The chilly weather might make some of us want to stay indoors, but there’s a reason to strap on your boots and brave the cold: New York City’s holiday windows are back and as grand as ever. In addition to various holiday markets and the lighting of the Rockefeller Center Christmas Tree, the unveiling of these extravagant displays is a highly anticipated event that takes place each year. New York’s biggest department stores, which are responsible for the windows, call on teams of artists to create its displays — a process which can take several months.
This year, we embarked on a mission to track down the best displays, created by Macy’s, Bergdorf Goodman, Tiffany & Co., Lord & Taylor, Saks Fifth Avenue and more. The big takeaway from our little excursion is that there are a lot of New York City-themed windows. Of course, this is only a sampling of what you’ll actually get to see in person:
8. Macy’s at Herald Square
Macy’s flagship store on 34th Street-Herald Square has put on a display that is a “feast for the eyes,” according to USA Today. The windows were unveiled on Thursday with a celebration that included a fireworks display. This year’s theme is “The Perfect Gift Brings People Together,” featuring mood boards that depict miniatures of recognizable parts of New York City, including the subway, the Roosevelt Island Tram and Macy’s itself, of course.
In addition to animated snow-filled skies, there are quintessential holiday elements, like an ice skating rink, Santa and a host of characters, including penguins, polar bears and mice. Roya Sullivan, Macy’s National Director of Window Presentation, states that the theme refers back to the energy and activities that take place as we get ready for the holiday season. The windows will be on view until January 1.
7. Bergdorf Goodman
Much like Macy’s, Bergdorf Goodman’s holiday windows are very much inspired by the city. Titled “To New York With Love,” the windows are a festive celebration of visual arts, history, music, film and more.
Avant-garde in style, they showcase seven major cultural organizations, including the New York Historical Society, the American Museum of Natural History, Brooklyn Academy of Music, the New York Botanical Garden and more. You’ll see Swarovski-covered dinosaurs, mannequins donning floral head pieces and a collection of red instruments. The windows are on view until January 1.
6. Henri Bendel
This year, Henri Bendel partnered with Lovepop, a Boston-based startup that specializes in 3D paper structures, to create its colorful windows. In a tribute to fearless creators, the display includes over 30,000 butterflies and intricate, paper-made flora and fauna. There is also an Instagram wall for those who want to commemorate their visit.
This is the first time Lovepop is utilizing its SlicegamiTM paper-cutting art for a project outside of its greeting cards. It’s all on view until January 1.
5. Saks Fifth Avenue
The windows at Saks Fifth Avenue are not only inspired by the holidays, but also by Disney’s Snow White and the Seven Dwarfs. Entitled “Once Upon a Holiday,” the display celebrates the 80th year of the movie and features different scenes from it, including Snow White dancing with her furry woodland friends.
In addition, the 49th and 50th Street windows showcase modern interpretations of fairytale gowns, created by fashion designers and luxury brands like Alberta Ferretti and Fendi. The windows will be on view through to January 20.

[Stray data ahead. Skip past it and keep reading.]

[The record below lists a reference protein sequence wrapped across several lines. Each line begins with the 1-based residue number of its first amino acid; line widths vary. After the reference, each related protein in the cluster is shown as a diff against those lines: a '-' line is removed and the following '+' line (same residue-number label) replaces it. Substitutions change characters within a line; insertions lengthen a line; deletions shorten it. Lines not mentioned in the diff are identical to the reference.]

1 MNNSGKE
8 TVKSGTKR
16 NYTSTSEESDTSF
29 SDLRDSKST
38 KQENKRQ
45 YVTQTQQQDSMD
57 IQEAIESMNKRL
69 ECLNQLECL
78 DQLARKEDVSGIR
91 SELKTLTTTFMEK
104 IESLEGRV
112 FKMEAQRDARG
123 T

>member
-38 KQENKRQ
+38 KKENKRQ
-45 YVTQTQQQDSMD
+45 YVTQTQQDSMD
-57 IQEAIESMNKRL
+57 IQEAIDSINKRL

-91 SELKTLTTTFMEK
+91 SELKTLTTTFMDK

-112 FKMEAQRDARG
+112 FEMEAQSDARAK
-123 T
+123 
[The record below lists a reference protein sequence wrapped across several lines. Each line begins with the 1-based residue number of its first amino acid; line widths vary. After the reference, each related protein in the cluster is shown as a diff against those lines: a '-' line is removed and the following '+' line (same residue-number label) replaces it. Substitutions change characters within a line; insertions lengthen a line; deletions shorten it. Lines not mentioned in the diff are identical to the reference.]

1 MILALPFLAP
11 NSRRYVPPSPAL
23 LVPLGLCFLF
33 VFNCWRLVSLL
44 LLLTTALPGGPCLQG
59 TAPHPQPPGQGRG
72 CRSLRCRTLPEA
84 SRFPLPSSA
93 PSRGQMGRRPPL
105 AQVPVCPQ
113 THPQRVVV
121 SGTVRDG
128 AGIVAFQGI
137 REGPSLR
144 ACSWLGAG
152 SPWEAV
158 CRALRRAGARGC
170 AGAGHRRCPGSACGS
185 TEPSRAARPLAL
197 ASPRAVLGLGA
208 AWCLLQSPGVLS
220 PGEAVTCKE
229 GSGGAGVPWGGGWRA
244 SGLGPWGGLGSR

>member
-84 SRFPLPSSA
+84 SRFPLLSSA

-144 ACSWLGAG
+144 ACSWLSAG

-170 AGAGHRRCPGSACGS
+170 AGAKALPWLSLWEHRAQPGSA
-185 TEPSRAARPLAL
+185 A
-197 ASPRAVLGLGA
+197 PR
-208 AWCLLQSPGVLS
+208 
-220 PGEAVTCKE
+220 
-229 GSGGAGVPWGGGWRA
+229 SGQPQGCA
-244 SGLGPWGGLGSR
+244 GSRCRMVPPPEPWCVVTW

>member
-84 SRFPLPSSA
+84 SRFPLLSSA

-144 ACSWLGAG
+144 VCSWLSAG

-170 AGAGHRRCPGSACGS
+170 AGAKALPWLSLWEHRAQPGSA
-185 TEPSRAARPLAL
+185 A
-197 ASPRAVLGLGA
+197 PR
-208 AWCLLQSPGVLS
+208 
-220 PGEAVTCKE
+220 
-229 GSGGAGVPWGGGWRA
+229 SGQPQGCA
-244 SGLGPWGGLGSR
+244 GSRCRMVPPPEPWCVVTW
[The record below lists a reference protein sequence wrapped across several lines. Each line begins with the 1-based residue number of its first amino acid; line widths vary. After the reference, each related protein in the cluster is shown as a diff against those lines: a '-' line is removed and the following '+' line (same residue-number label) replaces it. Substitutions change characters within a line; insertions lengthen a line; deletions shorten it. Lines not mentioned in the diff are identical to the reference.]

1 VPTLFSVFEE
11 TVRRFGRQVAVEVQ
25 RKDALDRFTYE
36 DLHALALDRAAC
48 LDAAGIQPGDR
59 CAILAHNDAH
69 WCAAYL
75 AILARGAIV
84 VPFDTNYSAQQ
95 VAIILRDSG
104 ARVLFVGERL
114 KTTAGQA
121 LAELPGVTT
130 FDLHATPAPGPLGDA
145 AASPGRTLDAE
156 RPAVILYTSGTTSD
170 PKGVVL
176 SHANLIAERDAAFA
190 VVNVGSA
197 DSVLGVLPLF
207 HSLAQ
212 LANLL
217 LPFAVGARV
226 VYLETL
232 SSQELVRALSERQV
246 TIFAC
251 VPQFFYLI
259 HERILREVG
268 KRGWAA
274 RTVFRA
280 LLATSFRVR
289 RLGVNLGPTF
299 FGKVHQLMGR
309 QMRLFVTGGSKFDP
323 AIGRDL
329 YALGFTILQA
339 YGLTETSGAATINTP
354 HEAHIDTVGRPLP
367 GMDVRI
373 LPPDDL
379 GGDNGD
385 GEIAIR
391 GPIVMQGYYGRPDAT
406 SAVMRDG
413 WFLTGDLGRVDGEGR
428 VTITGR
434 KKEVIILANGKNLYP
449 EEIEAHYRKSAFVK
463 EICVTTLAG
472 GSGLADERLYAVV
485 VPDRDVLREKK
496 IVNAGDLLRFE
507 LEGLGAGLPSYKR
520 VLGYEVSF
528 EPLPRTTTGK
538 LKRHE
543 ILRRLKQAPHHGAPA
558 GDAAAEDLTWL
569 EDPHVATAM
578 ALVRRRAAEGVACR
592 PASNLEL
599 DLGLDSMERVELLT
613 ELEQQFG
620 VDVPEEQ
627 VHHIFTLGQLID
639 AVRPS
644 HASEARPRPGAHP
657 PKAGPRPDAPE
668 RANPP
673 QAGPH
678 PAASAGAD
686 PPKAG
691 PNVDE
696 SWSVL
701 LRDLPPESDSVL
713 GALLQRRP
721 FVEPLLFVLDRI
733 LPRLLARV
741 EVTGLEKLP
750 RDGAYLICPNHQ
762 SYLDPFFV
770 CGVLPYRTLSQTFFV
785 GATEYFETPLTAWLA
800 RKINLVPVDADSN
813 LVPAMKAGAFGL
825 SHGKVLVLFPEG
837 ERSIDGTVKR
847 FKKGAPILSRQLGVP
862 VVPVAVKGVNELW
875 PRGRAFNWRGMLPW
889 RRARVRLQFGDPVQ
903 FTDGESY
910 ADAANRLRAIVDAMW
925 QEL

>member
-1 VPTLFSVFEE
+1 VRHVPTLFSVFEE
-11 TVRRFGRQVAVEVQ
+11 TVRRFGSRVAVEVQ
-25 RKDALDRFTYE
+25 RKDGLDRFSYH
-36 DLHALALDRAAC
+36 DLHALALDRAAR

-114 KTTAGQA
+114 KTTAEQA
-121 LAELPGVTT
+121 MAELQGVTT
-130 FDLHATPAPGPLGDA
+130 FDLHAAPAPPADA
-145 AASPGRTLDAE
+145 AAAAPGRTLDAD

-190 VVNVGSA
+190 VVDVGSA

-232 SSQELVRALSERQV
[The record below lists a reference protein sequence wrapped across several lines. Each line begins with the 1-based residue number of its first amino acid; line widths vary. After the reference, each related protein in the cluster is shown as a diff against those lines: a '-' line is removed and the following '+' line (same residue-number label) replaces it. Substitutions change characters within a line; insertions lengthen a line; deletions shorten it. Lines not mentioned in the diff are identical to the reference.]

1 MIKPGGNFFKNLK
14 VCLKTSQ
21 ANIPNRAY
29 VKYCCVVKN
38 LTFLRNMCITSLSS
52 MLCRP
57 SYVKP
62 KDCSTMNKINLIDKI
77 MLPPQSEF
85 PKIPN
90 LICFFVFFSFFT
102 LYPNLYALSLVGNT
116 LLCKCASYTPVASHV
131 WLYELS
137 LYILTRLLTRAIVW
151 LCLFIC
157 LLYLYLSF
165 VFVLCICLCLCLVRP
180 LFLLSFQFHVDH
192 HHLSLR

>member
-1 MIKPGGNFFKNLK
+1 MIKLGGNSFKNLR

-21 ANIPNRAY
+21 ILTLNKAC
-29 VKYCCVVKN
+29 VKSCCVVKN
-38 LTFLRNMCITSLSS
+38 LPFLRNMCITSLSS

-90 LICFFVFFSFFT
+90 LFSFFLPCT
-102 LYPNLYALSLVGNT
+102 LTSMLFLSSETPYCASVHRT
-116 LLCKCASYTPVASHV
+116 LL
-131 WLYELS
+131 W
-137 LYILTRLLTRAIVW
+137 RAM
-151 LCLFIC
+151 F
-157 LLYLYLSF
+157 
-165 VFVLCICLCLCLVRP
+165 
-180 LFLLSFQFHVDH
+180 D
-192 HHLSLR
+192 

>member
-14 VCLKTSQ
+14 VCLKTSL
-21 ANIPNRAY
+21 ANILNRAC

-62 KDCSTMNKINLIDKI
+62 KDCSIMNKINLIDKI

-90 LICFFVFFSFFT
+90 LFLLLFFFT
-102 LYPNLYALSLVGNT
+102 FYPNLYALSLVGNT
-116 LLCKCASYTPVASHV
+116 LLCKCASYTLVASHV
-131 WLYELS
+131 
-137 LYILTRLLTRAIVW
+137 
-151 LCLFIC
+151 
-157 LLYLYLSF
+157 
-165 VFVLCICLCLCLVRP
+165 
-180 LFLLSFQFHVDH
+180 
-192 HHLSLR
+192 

4. Lord & Taylor
Lord & Taylor is presenting five animated windows and 13 smaller ones, which each depict various holiday scenes seen though enchanted snow globes. This includes a fun, vintage-style circus, a winter woodland and “Christmas in the City,” which incorporates iconic elements of New York City, such as the skyline and yellow taxi cabs.
According to PR Newswire, putting the display together took a team of roughly 75 craftsmen, artists and engineers who spent over 35,000 hours working. The windows will be on view through January 5.
Bloomingdale’s festive display is the result of a partnership with The Greatest Showman, a film based on the true story of how P. T. Barnum. As such, you can expect to find circus inspired presentations with mannequins wearing dazzling, elaborate outfits.
In fact, more than 7,600,000 Swarovski crystals were used to embellish the costumes and props you’ll see in the displays.
2. Tiffany & Co.
One should expect to be bedazzled by Tiffany & Co.’s holiday presentation. The store’s facade is like a giant piece of jewelry and its windows are no less stunning.
Illustrating the magic of giving a Tiffany present, the windows shimmer with light and focus on the famed Tiffany Blue Box. Designed by Gene Moore, one scene includes an engagement ring set on a hook and a mannequin ice fishing while another showcases figures sculpting ice. There’s also a Christmas tree decorated with diamonds and a mini Rockefeller Center, presented with a jewel-trimmed tree and Prometheus in gold leaf (images via Tiffany & Co.). The windows are on view through January 1.
If you passed by Cartier recently, you might have noticed that it’s now disguised as a giant present box. It’s a festive addition to the building’s already beautiful exterior. The red sparkling bow, decked out in holiday lights, is a spectator favorite. “I was absolutely stopped in my tracks by the beauty of this simple decoration,” noted one passerby.
The history of the Cartier building itself is also quite interesting: in 1905, Architect C.P.H Gilbert built this American Renaissance mansion at the corner of 52nd Street and 5th Avenue for Morgan Freeman Plant, son of the railroad tycoon Henry B. Plant. The original front entrance of the home was on 52nd Street, and next door were the mansions of George W. Vanderbilt, son of William Henry Vanderbilt.